“As to diseases, make a habit of two things: to help or a least to do no harm.” — Hippocrates
A good friend and medical colleague gifted me recently with “The Little Book of Doctors’ Rules” by Clifford A. Meador, M.D., emeritus professor of Vanderbilt and Meharry medical schools.
In his book, Meador offers much sage advice about the practice of medicine. His section about “Rules for Medication Use” seemed especially helpful as it puts perspective on the benefits and harms of the use of prescribed drugs.
Many patients who seek my care do so because of a strong desire to avoid prescription drug use and to try more gentle, non-pharmacological methods.
This is often because of bad experiences with medications, perhaps because of genomic variability causing them to have allergies or reactions, perhaps because of concern about the long list of potential side effects, philosophical objections or other personal beliefs.
This is understandable and over the years, these patients have taught me a lot, encouraging me to read and research and practice utilizing the benefits of nutrition, botanicals, supplements, mind-body methods and other non-drug treatments.
I share with you here some of Meador’s “rules” about medication use:
• Stop drug use in treatment whenever possible. If impossible, cease a patient’s use of as many drugs as possible whenever possible.
• Never use a potentially toxic drug when its benefit is minimal to zero.
• Any new abnormality that occurs with the administration of a new drug is due to the drug until proven otherwise.
• There are few clinical trials of patients taking more than four drugs, and very few of patients taking three.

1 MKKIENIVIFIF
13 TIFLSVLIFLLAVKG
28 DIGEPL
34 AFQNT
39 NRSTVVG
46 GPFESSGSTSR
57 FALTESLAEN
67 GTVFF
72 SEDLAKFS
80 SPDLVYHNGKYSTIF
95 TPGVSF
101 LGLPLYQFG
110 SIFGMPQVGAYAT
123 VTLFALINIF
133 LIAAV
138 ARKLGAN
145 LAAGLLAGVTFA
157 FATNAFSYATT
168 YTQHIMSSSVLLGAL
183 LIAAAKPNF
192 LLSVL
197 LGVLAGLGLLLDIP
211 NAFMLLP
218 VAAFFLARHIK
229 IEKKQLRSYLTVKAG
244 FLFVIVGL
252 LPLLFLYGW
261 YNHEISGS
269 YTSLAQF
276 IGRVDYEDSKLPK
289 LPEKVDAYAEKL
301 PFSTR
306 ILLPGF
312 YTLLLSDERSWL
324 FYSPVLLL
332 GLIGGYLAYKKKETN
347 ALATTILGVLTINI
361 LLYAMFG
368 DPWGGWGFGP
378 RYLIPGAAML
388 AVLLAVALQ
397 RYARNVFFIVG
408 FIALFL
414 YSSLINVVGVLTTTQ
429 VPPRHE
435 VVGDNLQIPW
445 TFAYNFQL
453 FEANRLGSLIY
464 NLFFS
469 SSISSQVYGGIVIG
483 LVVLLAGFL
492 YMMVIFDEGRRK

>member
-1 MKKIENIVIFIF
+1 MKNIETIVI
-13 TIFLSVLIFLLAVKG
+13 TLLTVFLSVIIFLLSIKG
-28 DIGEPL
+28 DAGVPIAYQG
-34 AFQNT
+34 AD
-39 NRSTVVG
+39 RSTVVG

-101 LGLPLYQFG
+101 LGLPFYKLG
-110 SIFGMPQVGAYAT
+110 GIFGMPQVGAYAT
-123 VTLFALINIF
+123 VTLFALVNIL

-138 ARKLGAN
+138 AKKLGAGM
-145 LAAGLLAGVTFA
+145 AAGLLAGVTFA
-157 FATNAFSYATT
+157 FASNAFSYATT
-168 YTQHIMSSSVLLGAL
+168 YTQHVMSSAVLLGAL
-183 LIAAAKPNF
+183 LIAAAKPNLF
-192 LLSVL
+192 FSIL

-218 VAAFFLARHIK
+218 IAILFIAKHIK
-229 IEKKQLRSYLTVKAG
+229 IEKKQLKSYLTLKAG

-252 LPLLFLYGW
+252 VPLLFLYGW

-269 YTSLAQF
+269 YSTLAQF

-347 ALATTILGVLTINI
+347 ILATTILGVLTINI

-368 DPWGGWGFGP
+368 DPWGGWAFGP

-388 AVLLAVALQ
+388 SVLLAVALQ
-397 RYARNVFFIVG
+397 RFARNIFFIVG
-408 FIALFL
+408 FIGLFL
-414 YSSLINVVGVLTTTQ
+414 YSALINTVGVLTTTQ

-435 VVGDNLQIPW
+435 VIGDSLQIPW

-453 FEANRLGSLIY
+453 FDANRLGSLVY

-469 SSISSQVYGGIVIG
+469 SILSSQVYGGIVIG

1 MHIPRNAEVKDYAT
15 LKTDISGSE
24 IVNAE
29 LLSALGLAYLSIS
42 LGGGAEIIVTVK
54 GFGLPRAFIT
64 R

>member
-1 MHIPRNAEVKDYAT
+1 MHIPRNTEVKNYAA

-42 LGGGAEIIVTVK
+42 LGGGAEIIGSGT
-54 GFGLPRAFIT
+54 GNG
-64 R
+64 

• The likelihood of an adverse drug reaction rises considerably with an increase in the number of drugs administered.
• Enemas, sedatives or the use of multiple drugs can cause nighttime falls.
• There are more people taking thyroid hormones who don’t need it than people taking it who need it.
• Never treat a drug reaction with another drug unless this second drug is a proven antidote to the first.
• There’s no manifestation that cannot be caused by any given medication.
• If you doubt a drug will work, you’re probably right.
• If you add a drug to a patient’s treatment, try to remove one.
• The less often a patient has to take a particular medication, the more likely each dose will be taken properly.
• Use as few drugs in treatment as possible.
To be clear, medications have a vital, important and scientifically based role in medicine. I prescribe them daily and am reminded why when I recently saw a man in a wheelchair with right-sided paralysis. He had a stroke at 48 years old because of untreated hypertension. Ten years later, he still has difficulty speaking, walking and is unable to work. Affordable, accessible medications could’ve changed his life.
On the other hand, medications have their limitations. Lifestyle choices are often more effective in the prevention or management of symptoms and disease than medications. Choose wisely.